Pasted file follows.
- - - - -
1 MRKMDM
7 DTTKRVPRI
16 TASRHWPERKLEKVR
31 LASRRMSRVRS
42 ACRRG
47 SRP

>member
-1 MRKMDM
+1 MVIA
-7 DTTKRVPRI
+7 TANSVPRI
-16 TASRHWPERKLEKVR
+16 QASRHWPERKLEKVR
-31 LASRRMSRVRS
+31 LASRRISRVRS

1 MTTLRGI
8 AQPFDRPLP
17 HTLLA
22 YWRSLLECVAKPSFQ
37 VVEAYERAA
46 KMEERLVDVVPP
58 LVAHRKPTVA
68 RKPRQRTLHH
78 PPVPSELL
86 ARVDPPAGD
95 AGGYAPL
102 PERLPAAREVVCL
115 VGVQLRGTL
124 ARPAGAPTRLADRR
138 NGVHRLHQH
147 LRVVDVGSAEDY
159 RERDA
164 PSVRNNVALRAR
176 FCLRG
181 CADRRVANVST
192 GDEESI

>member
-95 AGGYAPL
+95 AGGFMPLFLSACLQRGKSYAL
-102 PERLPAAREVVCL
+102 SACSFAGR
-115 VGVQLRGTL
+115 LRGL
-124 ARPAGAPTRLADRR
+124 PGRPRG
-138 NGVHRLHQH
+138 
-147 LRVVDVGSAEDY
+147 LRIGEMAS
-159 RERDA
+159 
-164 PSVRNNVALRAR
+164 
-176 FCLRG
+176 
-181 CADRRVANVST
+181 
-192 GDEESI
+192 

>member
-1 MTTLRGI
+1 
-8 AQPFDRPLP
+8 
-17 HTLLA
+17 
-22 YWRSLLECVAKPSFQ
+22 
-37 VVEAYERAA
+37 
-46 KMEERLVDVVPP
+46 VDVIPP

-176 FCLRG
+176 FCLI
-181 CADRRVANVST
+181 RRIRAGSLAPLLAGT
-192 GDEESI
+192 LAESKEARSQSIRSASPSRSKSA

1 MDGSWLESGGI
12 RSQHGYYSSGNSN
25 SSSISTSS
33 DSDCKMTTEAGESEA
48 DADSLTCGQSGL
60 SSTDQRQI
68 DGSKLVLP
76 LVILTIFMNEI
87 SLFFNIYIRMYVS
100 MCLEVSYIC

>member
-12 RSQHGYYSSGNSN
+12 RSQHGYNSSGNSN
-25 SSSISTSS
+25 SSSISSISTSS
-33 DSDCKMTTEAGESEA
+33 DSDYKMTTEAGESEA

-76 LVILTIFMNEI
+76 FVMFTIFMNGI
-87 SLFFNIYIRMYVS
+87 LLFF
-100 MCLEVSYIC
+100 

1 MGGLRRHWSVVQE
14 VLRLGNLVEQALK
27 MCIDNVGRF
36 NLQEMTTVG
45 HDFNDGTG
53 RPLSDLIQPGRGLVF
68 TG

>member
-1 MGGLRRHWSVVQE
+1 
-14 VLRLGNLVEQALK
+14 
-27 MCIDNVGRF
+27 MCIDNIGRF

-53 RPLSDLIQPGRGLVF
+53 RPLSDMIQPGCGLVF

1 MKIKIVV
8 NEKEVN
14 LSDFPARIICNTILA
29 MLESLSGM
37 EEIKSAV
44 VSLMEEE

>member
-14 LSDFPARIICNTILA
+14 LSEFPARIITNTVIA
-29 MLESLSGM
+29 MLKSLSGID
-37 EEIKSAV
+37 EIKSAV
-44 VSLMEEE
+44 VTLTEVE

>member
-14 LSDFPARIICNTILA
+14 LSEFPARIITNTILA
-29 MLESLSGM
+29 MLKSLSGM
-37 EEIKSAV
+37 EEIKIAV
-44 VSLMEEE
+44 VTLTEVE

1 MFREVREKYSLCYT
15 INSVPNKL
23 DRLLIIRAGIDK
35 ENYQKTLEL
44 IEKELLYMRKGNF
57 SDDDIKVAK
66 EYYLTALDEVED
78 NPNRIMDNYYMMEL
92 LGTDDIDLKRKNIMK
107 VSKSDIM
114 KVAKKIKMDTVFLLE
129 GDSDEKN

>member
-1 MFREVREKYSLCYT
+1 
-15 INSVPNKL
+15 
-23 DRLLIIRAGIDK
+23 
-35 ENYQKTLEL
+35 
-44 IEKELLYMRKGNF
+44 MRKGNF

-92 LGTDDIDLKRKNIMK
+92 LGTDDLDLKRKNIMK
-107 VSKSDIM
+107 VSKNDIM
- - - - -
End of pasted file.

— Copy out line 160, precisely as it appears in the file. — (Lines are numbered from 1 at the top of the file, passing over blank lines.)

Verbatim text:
+23 